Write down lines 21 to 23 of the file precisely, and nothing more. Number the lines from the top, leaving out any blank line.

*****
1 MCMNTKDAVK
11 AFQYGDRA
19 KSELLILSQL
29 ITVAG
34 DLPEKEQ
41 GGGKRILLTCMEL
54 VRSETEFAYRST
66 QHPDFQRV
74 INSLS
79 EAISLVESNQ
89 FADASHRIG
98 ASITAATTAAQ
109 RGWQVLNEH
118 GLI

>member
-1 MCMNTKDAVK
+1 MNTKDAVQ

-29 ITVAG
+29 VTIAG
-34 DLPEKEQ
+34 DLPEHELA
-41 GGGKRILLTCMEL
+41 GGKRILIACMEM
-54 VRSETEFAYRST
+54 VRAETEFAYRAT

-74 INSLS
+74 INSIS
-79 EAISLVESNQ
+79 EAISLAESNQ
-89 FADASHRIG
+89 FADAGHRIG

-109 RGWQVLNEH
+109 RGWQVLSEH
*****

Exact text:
+34 DLPEHELA
-41 GGGKRILLTCMEL
+41 GGKRILIACMEM